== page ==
SWRT: MSU Professor’s Innovative Technology Designed to Improve Crop Production with Less Water and Nutrients

East Lansing, MI — With climate change disrupting food availability and quality on the rise, a Michigan State University soil biophysics professor’s subsurface water retention technology—or SWRT—is poised to positively impact crops worldwide.

Dr. Alvin Smucker of the Department of Plant, Soil, and Microbial Sciences developed the SWRT technology with his colleagues after six years of research. The patented technology involves placing two rows of U-shaped impermeable films under the soil at defined depths that are installed by a unique SWRT machine. This allows the retaining of plant-available water and nutrients in the plant root zone, increasing agricultural production and reducing the effects of drought.

Dr. Alvin Smucker of the Department of Plant, Soil, and Microbial Sciences developed the SWRT technology with his colleagues after six years of research.

SWRT shows the potential for improving production and water conservation for 80 million acres in the United States along and at least 2.4 billion acres globally and increasing crop production by up to 500%, depending on crop type and site-specific local conditions. One assessment of corn production on irrigated sandy soils with SWRT membranes resulted in an average corn yield of well over 300 bushels per acre. In other tests, irrigated SWRT improved sands doubled average corn production and showed up to 80% production improvement in small fruits and vegetables. SWRT has also been tested on over 40 crops planted in both arid and humid regions, producing healthy food on previously non-productive sandy soils.

The company SWRT Solutions, Inc. was founded by Dr. Smucker to make the SWRT technology available to farmers. SWRT Solutions is working on ways to address the growing demand by U.S. farmers and soil water conservation contractors to install SWRT in sandy areas across the country while also addressing states’ unique qualities. For example, Smucker says, “Southeast Florida has too much water; we are developing how drained agricultural water can be removed and safely stored in locally owned storage lakes designed to recycle fertilizer-rich field drainage. Meanwhile, the state of Colorado is considering the development of temporary financial payment of up to 60% government support of SWRT membrane installations on sandy fields of farms, which would greatly diminish nutrient leaching to groundwaters while saving local fertilizer costs.”

The MSU Innovation Center, which recognized Smucker as Innovator of the Year in 2015, is a proud supporter and resource for the SWRT Solutions team.

“SWRT Solutions licenses membrane and installation chisel technology developed at Michigan State University, [and] the technology is already showing excellent results in crop yield improvement in irrigated corn and soybean fields,” said Jon Debling, technology manager with the MSU Innovation Center. “We are excited to see the membranes being installed all around the United States and the positive impact it will have on U.S. and global agriculture. Alvin and his team at SWRT are well-positioned for an amazing 2024.”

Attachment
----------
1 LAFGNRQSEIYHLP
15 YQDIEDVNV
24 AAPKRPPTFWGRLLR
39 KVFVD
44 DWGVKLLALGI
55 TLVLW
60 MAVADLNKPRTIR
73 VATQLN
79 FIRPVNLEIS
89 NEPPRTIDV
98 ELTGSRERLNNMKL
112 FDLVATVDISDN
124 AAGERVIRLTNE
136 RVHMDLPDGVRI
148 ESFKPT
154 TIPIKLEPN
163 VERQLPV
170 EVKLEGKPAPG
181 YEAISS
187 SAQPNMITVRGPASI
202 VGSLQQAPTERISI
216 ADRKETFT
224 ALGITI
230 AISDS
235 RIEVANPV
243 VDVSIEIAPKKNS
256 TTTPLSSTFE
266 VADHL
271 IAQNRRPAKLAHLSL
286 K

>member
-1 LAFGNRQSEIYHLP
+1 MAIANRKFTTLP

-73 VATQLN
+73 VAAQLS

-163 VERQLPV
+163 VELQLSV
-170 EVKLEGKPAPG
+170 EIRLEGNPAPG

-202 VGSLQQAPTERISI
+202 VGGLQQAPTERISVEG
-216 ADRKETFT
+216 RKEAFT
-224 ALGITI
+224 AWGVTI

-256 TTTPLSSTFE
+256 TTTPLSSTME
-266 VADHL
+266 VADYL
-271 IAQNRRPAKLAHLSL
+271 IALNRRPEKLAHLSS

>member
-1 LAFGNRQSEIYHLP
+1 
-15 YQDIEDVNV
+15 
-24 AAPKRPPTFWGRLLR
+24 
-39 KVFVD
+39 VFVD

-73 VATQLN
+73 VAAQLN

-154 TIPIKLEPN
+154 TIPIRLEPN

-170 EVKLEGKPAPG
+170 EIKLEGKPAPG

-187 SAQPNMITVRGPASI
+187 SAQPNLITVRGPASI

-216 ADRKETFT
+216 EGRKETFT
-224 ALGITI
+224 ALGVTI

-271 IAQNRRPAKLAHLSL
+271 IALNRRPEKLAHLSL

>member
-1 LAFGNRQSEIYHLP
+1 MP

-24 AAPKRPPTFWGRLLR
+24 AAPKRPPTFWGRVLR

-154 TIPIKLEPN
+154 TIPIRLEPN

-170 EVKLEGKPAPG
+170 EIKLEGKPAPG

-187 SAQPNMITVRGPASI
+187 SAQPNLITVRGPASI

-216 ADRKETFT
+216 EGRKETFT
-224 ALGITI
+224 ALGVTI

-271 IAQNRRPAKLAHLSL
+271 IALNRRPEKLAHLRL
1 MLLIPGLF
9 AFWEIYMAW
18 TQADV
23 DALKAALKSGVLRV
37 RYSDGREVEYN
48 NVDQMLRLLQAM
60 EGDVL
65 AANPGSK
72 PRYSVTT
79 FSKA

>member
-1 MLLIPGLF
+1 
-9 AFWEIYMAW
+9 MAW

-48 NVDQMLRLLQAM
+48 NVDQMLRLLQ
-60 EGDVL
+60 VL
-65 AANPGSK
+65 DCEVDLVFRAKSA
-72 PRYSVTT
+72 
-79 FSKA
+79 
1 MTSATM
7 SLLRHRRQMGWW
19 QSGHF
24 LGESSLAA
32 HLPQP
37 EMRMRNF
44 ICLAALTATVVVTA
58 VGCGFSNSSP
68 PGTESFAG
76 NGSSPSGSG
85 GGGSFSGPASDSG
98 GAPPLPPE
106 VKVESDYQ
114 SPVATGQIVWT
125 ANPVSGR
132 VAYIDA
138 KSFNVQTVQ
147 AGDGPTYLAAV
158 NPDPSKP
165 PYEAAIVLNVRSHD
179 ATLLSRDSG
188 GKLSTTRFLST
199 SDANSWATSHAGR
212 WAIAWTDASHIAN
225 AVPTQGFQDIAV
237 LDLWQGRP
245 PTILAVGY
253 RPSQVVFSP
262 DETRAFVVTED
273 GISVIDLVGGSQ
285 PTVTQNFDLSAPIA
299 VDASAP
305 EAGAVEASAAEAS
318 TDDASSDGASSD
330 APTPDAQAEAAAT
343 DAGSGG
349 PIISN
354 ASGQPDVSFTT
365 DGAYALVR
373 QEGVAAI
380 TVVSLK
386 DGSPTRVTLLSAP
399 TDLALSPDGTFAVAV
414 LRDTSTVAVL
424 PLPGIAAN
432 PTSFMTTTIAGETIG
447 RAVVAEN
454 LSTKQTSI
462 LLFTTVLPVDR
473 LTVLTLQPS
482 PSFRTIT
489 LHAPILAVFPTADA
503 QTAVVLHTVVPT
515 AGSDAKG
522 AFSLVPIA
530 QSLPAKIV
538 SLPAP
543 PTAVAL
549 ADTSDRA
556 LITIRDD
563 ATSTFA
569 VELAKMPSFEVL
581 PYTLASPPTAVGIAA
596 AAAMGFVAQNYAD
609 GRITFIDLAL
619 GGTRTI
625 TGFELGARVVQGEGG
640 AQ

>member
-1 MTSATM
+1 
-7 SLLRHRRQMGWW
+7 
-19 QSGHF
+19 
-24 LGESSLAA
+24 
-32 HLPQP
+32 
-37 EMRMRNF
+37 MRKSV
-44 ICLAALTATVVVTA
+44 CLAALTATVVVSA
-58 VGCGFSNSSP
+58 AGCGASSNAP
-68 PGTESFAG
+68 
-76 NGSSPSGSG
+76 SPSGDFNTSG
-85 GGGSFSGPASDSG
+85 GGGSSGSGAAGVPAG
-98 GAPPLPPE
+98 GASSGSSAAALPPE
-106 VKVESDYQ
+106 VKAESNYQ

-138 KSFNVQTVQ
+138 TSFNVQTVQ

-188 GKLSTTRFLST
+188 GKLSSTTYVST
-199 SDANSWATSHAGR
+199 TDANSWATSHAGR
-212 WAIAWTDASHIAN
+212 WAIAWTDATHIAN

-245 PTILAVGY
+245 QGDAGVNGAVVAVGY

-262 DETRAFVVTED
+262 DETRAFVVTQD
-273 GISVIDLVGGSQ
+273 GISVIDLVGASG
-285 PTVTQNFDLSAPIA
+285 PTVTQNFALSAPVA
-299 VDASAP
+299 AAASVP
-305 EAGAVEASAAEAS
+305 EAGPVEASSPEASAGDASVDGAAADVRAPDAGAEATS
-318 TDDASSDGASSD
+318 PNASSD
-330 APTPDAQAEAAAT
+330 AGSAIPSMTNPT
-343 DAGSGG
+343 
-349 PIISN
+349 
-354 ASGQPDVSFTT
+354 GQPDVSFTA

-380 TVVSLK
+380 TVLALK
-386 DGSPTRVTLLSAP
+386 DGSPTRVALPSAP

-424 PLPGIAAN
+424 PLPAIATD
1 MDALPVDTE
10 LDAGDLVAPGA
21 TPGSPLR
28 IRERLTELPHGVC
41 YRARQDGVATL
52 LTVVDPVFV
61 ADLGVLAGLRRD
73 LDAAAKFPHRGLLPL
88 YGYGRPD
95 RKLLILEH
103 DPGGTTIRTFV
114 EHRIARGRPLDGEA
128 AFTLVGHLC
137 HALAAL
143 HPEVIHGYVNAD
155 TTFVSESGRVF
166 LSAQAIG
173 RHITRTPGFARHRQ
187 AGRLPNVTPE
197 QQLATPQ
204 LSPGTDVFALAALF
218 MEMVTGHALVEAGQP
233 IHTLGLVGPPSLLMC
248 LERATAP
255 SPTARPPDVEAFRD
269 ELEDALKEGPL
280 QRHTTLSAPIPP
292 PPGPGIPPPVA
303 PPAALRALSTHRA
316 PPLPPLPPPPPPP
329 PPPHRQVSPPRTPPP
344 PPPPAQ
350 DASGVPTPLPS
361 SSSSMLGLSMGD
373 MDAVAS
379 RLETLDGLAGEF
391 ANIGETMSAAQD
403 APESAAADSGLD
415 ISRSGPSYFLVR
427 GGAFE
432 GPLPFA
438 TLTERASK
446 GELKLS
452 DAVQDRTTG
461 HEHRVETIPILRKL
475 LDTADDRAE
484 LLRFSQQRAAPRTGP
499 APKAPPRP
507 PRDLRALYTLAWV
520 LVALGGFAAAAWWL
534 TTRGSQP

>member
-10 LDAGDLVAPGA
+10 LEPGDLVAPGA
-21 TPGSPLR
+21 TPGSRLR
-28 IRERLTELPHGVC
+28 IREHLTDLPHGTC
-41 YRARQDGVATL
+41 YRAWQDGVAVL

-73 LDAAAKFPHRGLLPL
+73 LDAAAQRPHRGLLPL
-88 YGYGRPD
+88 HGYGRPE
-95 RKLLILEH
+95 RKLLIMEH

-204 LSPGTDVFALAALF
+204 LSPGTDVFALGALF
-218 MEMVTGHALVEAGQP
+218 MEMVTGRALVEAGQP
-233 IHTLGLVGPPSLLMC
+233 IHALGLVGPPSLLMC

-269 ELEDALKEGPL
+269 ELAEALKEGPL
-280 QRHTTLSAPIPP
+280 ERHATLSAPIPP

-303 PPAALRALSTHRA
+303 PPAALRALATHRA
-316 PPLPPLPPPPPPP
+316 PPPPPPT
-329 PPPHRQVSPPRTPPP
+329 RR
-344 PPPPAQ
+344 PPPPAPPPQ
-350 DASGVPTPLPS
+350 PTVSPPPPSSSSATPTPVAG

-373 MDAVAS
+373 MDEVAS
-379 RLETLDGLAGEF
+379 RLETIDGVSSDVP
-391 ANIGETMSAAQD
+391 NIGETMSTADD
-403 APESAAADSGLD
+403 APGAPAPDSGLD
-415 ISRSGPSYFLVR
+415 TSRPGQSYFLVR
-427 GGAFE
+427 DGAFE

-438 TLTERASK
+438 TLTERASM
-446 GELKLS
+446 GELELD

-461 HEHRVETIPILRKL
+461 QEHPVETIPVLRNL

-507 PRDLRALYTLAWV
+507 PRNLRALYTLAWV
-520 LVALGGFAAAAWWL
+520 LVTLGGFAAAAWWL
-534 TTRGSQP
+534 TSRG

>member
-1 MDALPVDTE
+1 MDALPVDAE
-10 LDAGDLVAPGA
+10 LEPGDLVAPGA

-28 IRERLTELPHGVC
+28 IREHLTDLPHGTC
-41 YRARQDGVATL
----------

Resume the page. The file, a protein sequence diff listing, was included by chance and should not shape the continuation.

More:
As Spartans look to provide solutions to the world’s problems, Smucker is encouraged by the success of his innovative SWRT process and looks forward to seeing it expand across the U.S. and globally to better feed humanity.

Over the past few years, simultaneous field testing and financial proof of the SWRT concepts have led to additional government and industry funding as Smucker looks to further develop the technology on a larger commercial scale.

“I am motivated to expand these direct and rapidly expanding SWRT Solutions technologies designed to totally transform U.S. crop production, distribution and exporting more healthy grain and vegetable crops that make major differences,” said Smucker.

About the MSU Innovation Center: 

The MSU Innovation Center is dedicated to fostering innovation, research commercialization, and entrepreneurial activities from the research and discovery happening across our campus every day. We act as the primary interface for researchers aiming to see their research applied to solving real-world problems and making the world a better place to live. We aim to empower faculty, researchers, and students within our community of scholars by providing them with the knowledge, skills, and opportunities to bring their discoveries to the forefront. Through strategic collaborations with the private sector, we aim to amplify the impact of faculty research and drive economic growth while positively impacting society. We foster mutually beneficial, long-term relationships with the private sector through corporate-sponsored research collaborations, technology licensing discussions, and support for faculty entrepreneurs to support the establishment of startup companies.   

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